Today’s the last day of the year! For me, at least. Probably not for you, who’s probably reading this on one of the infinite other days that will come after I first post it.
At the end of every year I like taking inventory and seeing what I accomplished, which areas I fell short in, and making vague idealistic plans for the year to come. Not New Year’s Resolutions, though—those never work out and I’ve learned my lesson… after enough times…
So what did I do in 2023? Here’s a very abridged list of some highlights:
- I wrote at least one blog post every month.
- I read at least one book every month.
- I reread Homestuck, and confirmed that my opinions on it haven’t changed. (The first half, through the End of Act 5, is great. The second half, in my opinion, is not.)
- I got caught up in the web serial Katalepsis! Total reading time so far, from Chapter 1.1 to the latest Chapter 23.1: 136.7 hours.
- I played absolutely copious amounts of The Legend of Zelda: Tears of the Kingdom. (Didn’t we all?)
- I played Celeste—and beat it!
- I played utterly absurd amounts of New Super Mario Bros. – Mario Vs Luigi. I’m so good at it now that just the other day, someone accused me of being a hacker. Literally one of my proudest moments in gaming history.
- I did absolutely petty and paltry amounts of creative writing this year, but that’s okay—I think I’m going to make 2024 another “writing year.”
- I participated in a group game jam that completely flopped.
- In preparing for that game jam, I learned Unity and regained a strong passion for game development.
- I made a clone of the game Pong (for practice), but with an overly dramatic final boss fight (for fun).
- I started making the casual puzzle game I had wanted to make for the last 13 years.
- I moved! Gosh, that sure was an exhausting process and I’m glad it’s done forever now.
- I cut off all my family and most of my friends.
- I blew up nearly every human connection I have, and am now in a constant state of self-sabotage-induced lonely misery.
- I revived the long dormant Porydex project, and after weeks of working on it non-stop, the finish line is finally within sight.
- I maintained a daily log for the entire year of what projects I worked on each day, and/or any other interesting things I did, or sometimes just plain chore days. (That list was mildly helpful for putting together this post!)
Wow! What a year!
… Or was it? It really doesn’t seem like much when I list it all out like that. But maybe that’s because I’m too results-oriented, so things like the multiple months I spent working on game dev get condensed into the single line “I worked on XYZ game,” without delving at all into any of the nuances of the journey I took to get there. Like attempting to learn the basics of pixel art, and color theory, and the weeks spent on whichever feature of the game-in-progress.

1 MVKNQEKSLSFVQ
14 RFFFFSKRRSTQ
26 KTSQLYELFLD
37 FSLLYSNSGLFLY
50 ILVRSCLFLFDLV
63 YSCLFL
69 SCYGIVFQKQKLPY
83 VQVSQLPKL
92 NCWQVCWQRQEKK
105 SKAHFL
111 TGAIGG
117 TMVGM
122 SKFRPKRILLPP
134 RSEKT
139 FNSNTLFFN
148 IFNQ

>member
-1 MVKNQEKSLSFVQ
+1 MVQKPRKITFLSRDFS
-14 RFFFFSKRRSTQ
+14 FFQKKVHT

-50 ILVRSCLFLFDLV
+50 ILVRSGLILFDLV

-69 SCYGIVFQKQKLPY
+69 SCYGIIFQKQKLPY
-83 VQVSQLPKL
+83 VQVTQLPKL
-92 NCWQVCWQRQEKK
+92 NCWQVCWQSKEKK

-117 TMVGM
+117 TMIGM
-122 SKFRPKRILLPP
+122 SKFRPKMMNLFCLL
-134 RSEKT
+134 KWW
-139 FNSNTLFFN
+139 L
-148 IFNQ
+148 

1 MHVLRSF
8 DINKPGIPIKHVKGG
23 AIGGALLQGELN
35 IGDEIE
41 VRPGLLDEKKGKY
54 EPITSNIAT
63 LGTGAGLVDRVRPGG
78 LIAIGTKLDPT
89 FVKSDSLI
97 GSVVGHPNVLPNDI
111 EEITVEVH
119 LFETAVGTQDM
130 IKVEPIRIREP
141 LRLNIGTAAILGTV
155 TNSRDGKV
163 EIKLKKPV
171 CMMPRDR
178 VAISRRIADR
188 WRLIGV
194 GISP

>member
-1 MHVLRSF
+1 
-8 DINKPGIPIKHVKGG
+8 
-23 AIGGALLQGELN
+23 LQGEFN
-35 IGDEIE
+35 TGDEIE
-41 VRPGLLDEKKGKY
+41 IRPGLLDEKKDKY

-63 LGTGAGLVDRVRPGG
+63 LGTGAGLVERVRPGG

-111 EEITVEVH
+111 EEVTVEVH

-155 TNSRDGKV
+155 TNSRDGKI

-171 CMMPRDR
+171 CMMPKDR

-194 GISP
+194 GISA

Same for Porydex. For that one at least, I haven’t been afraid to go into more detail in my Monthly Update posts, about whichever gritty subsection of the overall project I’m working on at any point. And believe me, there are many. And they’re all so gritty.
I’m truly, genuinely not upset about my lack of creative writing this year, unlike other years where I felt that I failed to execute on my creative desires. And I owe it 100% to game dev, and another 30% to Porydex. I’m still executing on my creative desires, just in other directions for now.
But I think I’d like to change that in the near future. As much as I love the game dev, and as much as hyperfocusing on it comes naturally to me (versus writing, where I really struggled to get “into” it when I wasn’t already in the mood), I’m really starting to miss the writing, and I’m slow-burn building up the desire to do a big writing project again.
Which is why when I say I think 2024 is going to be another “writing year,” I say that not as a resolution (because I’d be okay if it didn’t happen), but as a feeling. A prediction based on knowing myself and my moods.
Or maybe not! Maybe when the time comes, when I’m faced with that blank page and the immediate challenge of writing the first sentence, I’ll decide “nah, let’s get back to writing code for the new feature in XYZ game.”
Overall, after having looked back on everything noteworthy in the last year (literally—by definition, the only things I could look back on where the things I took notes on), I think I’m satisfied and can say, just like I did at the end of my previous Year in Review post:
This was a good year.